Debenture holders at the Millennium Stadium were given an offer recently of a place in a hospitality suite for the forthcoming revenge match against the Italians. I checked with my son if he was interested and the response went along the lines of Yes if I can have a beer. Now he is 16 so I know he can’t buy it, but he has been allowed the odd glass a home for some time so I checked up on the law and (I think) he can so I will attempt to book a place. In the course of the investigation I came across this example of the absurdity of social responsibility which I share, with horror:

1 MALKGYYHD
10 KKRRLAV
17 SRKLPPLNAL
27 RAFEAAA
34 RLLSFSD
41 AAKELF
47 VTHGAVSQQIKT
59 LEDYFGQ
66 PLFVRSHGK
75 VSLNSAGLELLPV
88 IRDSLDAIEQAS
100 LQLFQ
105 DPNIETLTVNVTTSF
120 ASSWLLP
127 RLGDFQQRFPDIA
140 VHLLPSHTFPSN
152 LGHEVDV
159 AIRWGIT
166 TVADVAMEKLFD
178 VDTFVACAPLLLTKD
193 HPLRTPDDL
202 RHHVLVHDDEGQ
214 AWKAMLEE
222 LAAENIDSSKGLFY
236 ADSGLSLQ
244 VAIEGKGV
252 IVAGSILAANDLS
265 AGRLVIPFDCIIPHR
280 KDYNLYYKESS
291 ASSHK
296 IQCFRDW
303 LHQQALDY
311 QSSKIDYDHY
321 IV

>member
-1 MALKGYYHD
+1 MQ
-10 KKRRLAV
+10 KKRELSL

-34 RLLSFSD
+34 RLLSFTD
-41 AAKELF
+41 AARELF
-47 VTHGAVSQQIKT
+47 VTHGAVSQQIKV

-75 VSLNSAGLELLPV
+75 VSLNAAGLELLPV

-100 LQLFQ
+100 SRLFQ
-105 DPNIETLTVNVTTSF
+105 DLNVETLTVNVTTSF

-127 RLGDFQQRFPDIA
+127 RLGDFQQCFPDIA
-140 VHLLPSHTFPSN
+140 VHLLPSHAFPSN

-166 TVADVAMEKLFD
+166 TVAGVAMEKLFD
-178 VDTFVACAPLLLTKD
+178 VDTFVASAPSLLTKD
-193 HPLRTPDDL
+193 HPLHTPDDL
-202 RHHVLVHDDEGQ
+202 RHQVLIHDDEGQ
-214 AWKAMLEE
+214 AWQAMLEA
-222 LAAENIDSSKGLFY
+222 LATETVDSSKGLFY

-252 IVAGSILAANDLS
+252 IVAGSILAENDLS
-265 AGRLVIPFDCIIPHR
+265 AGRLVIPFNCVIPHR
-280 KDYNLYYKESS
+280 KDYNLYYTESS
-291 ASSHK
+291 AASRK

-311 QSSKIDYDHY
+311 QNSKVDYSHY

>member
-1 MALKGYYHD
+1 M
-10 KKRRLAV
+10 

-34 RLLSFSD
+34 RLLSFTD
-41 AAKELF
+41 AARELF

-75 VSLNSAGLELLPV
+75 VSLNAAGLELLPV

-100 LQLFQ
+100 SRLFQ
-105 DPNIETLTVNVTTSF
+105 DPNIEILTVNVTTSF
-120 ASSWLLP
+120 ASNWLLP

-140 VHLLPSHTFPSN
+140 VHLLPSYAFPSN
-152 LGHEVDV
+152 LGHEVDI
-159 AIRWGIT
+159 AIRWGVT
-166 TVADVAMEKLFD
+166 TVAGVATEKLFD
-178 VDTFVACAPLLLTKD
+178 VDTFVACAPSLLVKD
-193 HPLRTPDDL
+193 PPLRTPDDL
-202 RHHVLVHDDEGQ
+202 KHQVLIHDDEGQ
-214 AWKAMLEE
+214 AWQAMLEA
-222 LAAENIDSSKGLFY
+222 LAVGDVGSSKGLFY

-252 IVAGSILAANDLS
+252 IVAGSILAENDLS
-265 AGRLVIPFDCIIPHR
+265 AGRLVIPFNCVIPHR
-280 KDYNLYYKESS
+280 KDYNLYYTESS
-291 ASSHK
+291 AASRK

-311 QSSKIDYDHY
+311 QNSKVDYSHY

In early 1998, a pub regular brought his son in for a birthday drink, the son then decided to match his father’s drinking. Naturally he couldn’t and started to look a bit ill. The staff propped him up on a seat in the corner and he promptly fell asleep. A while later when the father decided to go home, he tried to wake his son up and couldn’t. He had died of alcohol poisoning. A tragic story and a senseless waste of a young life. What was even more senseless, though, was that the family of the boy took the staff of the pub to court for manslaughter. Their argument was that the staff served the drinks and were therefore responsible for the boy’s death. The staff argued that the father kept ordering the drinks for his son and he should have stopped his own son drinking. The family won the case because any member of bar staff in England is responsible for a customer in their pub. It’s actually illegal to serve beer, or indeed any alcohol, to someone that you think might be drunk.
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